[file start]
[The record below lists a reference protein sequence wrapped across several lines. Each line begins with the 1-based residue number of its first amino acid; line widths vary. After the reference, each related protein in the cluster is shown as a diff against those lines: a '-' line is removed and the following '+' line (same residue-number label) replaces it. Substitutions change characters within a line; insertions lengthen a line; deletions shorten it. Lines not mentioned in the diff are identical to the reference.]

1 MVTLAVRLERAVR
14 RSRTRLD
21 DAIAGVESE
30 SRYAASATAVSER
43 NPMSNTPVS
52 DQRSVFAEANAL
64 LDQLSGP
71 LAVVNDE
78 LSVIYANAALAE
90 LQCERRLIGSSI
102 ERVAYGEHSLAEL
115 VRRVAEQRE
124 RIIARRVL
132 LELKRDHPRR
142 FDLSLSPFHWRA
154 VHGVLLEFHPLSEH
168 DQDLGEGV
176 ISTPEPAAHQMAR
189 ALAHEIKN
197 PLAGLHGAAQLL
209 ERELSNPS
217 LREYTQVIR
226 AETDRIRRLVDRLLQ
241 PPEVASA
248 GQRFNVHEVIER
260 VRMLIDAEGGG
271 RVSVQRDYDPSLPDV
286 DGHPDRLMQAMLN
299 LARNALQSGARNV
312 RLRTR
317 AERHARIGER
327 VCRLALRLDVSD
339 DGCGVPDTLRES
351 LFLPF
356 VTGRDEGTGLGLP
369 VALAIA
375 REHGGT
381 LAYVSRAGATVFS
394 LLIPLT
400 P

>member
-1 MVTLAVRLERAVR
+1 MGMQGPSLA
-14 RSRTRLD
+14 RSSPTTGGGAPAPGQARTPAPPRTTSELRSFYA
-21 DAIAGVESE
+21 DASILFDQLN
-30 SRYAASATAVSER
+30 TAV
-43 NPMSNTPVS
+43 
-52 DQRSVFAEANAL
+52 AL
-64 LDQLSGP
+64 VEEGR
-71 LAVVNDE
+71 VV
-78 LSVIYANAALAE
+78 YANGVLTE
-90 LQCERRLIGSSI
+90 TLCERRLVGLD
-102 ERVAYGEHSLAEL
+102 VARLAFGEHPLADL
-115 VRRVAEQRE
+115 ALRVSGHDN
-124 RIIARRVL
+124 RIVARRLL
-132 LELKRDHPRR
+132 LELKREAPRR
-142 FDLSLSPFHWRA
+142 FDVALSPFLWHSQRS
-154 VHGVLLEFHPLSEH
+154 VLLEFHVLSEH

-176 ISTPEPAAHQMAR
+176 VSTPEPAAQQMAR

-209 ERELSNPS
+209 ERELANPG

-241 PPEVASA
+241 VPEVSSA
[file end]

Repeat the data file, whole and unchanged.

[The record below lists a reference protein sequence wrapped across several lines. Each line begins with the 1-based residue number of its first amino acid; line widths vary. After the reference, each related protein in the cluster is shown as a diff against those lines: a '-' line is removed and the following '+' line (same residue-number label) replaces it. Substitutions change characters within a line; insertions lengthen a line; deletions shorten it. Lines not mentioned in the diff are identical to the reference.]

1 MVTLAVRLERAVR
14 RSRTRLD
21 DAIAGVESE
30 SRYAASATAVSER
43 NPMSNTPVS
52 DQRSVFAEANAL
64 LDQLSGP
71 LAVVNDE
78 LSVIYANAALAE
90 LQCERRLIGSSI
102 ERVAYGEHSLAEL
115 VRRVAEQRE
124 RIIARRVL
132 LELKRDHPRR
142 FDLSLSPFHWRA
154 VHGVLLEFHPLSEH
168 DQDLGEGV
176 ISTPEPAAHQMAR
189 ALAHEIKN
197 PLAGLHGAAQLL
209 ERELSNPS
217 LREYTQVIR
226 AETDRIRRLVDRLLQ
241 PPEVASA
248 GQRFNVHEVIER
260 VRMLIDAEGGG
271 RVSVQRDYDPSLPDV
286 DGHPDRLMQAMLN
299 LARNALQSGARNV
312 RLRTR
317 AERHARIGER
327 VCRLALRLDVSD
339 DGCGVPDTLRES
351 LFLPF
356 VTGRDEGTGLGLP
369 VALAIA
375 REHGGT
381 LAYVSRAGATVFS
394 LLIPLT
400 P

>member
-1 MVTLAVRLERAVR
+1 MGMQGPSLA
-14 RSRTRLD
+14 RSSPTTGGGAPAPGQARTPAPPRTTSELRSFYA
-21 DAIAGVESE
+21 DASILFDQLN
-30 SRYAASATAVSER
+30 TAV
-43 NPMSNTPVS
+43 
-52 DQRSVFAEANAL
+52 AL
-64 LDQLSGP
+64 VEEGR
-71 LAVVNDE
+71 VV
-78 LSVIYANAALAE
+78 YANGVLTE
-90 LQCERRLIGSSI
+90 TLCERRLVGLD
-102 ERVAYGEHSLAEL
+102 VARLAFGEHPLADL
-115 VRRVAEQRE
+115 ALRVSGHDN
-124 RIIARRVL
+124 RIVARRLL
-132 LELKRDHPRR
+132 LELKREAPRR
-142 FDLSLSPFHWRA
+142 FDVALSPFLWHSQRS
-154 VHGVLLEFHPLSEH
+154 VLLEFHVLSEH

-176 ISTPEPAAHQMAR
+176 VSTPEPAAQQMAR

-209 ERELSNPS
+209 ERELANPG

-241 PPEVASA
+241 VPEVSSA